You are here
The furore over Russian interference in the 2016 US presidential election has brought information warfare to the forefront of political and military discourse. The ubiquity of social media has spawned a cottage industry of theorists, many of whom have made it fashionable to argue not just that information is a critical field of warfare, but that it is the most important. It is regularly suggested that prioritising the cognitive domain can enable small armies to dominate larger forces, sapping their will to fight, and turning the surrounding population hostile. The seizure of Mosul by Daesh (also known as the Islamic State of Iraq and Syria, ISIS) is seen as the defining case study.
While much is made of the #AllEyesOnISIS social media campaign employed by Daesh in the lead up to the capture of Mosul, it is vital to recognise that the terror Daesh inspired in the Iraqi army was the result of real and widespread atrocities. While small in number, Daesh fighters were well motivated, heavily armed, and highly aggressive. The hostility of Mosul’s population to the Iraqi army was the result of extensive corruption and heavy-handed treatment by the security forces. Nor was Daesh’s capture of Mosul something new in the annals of warfare. The Taliban’s seizure of Kandahar in 1994 was comparably fast and decisive, despite unpromising force ratios. The Battle of Santa Clara during the Cuban Revolution is another example of small but well-motivated and aggressive forces seizing urban centres.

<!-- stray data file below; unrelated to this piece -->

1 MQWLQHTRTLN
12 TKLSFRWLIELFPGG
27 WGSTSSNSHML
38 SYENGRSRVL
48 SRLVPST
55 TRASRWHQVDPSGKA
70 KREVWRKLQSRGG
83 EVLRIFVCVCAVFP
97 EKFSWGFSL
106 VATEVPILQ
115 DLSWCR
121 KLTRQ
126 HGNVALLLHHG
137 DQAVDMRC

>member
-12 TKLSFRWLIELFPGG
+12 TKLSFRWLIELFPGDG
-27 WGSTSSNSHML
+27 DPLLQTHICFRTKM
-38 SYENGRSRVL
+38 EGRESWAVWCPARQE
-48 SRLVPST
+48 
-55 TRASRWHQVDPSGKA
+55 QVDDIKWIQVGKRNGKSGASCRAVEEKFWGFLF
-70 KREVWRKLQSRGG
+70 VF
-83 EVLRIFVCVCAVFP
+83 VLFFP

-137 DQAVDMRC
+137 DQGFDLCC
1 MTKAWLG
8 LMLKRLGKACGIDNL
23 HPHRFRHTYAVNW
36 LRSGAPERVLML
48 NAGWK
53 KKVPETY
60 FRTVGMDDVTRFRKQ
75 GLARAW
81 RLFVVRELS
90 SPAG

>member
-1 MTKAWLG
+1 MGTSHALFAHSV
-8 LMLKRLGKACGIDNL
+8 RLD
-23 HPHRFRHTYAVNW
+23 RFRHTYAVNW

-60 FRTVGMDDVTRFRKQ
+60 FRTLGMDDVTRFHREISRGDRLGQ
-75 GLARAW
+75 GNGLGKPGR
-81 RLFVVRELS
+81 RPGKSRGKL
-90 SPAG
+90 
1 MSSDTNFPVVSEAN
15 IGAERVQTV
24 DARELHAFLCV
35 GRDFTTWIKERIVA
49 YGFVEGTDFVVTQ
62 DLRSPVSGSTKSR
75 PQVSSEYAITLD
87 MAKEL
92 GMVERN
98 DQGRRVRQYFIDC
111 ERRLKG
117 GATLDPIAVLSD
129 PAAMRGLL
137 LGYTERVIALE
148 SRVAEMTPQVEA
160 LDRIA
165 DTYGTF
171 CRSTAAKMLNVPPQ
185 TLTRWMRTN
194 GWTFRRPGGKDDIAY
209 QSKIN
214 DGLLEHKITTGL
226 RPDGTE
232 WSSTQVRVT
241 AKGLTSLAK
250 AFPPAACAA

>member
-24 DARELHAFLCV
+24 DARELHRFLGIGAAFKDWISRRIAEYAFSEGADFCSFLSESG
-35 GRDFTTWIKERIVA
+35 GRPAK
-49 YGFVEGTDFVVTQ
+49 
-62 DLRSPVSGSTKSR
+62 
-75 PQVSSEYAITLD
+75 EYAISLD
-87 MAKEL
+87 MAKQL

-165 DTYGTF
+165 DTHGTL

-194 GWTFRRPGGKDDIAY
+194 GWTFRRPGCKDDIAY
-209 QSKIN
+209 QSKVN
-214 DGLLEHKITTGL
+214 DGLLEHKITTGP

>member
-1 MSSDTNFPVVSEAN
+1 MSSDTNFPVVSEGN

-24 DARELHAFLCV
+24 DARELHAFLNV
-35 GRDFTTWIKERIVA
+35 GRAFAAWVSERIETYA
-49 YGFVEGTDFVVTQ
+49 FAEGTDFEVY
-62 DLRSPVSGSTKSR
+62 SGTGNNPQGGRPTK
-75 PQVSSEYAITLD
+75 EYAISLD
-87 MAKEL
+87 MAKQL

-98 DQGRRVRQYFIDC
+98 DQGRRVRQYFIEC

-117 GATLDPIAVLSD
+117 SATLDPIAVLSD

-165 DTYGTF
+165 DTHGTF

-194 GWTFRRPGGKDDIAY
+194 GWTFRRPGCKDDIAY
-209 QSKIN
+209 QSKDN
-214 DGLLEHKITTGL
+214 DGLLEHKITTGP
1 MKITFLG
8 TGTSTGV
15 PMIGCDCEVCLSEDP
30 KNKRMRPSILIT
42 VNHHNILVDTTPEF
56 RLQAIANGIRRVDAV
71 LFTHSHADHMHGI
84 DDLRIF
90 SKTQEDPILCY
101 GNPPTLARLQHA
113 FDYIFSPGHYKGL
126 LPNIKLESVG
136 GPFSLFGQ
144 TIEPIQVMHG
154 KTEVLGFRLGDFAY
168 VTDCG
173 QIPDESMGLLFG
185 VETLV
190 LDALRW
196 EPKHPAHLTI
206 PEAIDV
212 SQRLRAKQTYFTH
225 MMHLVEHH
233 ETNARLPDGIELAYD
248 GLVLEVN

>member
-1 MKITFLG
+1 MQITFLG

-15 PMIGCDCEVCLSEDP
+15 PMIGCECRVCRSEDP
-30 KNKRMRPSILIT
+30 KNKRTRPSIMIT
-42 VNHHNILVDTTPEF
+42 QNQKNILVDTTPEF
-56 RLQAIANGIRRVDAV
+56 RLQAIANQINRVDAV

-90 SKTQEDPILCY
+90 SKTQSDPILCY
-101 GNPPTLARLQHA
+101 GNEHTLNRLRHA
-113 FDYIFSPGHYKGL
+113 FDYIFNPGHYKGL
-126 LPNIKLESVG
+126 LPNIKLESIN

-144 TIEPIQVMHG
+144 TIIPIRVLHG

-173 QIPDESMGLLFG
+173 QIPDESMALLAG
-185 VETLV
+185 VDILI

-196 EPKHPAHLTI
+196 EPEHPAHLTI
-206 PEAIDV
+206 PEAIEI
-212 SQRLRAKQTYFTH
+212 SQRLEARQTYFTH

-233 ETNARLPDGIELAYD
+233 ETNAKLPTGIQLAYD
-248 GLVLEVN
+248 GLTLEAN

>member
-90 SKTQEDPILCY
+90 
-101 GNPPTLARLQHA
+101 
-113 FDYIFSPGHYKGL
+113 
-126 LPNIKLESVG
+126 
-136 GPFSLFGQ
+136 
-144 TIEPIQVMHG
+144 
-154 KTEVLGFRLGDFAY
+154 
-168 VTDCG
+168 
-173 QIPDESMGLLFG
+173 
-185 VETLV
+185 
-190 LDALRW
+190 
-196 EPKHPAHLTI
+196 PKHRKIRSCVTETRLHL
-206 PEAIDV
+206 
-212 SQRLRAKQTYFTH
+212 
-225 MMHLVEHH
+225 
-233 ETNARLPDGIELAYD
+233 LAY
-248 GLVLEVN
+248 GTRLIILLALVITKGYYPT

Become A Member
To access the full text of this article and many other benefits, become a RUSI member.